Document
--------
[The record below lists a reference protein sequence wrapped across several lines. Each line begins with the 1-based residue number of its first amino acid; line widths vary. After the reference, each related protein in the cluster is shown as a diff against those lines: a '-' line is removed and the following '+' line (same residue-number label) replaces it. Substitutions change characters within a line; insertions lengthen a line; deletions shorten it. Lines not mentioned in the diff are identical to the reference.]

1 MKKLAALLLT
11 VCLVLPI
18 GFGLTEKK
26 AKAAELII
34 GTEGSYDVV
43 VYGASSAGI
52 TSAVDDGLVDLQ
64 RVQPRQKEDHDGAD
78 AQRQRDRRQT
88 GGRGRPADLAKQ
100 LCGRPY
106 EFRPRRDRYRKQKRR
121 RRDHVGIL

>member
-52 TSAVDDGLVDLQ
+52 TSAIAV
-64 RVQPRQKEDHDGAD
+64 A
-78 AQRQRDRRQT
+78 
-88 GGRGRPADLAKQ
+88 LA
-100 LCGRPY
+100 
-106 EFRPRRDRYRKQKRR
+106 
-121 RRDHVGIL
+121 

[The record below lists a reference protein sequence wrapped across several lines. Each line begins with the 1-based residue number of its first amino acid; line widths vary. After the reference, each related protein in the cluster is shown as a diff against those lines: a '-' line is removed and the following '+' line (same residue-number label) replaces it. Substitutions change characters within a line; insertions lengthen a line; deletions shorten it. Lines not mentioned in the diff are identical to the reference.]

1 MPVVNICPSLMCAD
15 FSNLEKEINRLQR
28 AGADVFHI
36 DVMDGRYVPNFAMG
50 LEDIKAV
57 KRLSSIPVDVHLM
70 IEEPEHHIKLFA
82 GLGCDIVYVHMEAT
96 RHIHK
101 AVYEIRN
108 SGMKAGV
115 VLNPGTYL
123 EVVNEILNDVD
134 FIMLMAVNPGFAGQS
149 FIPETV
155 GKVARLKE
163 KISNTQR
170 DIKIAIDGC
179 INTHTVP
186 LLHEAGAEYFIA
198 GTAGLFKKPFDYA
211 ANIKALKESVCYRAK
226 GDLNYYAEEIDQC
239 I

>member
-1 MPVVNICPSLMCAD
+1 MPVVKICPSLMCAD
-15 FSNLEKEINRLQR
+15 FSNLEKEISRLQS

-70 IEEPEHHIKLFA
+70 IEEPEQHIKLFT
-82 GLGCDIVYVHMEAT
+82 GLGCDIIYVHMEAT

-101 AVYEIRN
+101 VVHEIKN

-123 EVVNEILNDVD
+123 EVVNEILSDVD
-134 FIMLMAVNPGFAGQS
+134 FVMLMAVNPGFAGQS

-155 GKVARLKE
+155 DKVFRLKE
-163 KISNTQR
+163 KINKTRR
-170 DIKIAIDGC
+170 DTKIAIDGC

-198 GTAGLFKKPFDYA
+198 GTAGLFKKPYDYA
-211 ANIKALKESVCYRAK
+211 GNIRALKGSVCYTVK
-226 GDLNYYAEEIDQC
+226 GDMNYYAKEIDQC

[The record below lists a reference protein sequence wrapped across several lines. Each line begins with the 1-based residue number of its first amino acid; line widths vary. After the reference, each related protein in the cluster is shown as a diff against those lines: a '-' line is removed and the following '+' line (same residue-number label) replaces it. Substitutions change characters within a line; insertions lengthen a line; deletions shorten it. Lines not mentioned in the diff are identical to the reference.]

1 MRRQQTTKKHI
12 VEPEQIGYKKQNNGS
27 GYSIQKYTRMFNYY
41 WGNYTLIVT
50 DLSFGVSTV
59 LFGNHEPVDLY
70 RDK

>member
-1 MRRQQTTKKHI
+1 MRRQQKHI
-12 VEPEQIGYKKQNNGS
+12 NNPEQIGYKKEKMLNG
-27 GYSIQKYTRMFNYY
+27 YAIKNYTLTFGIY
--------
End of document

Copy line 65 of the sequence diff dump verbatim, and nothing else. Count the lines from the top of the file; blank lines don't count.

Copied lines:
+101 VVHEIKN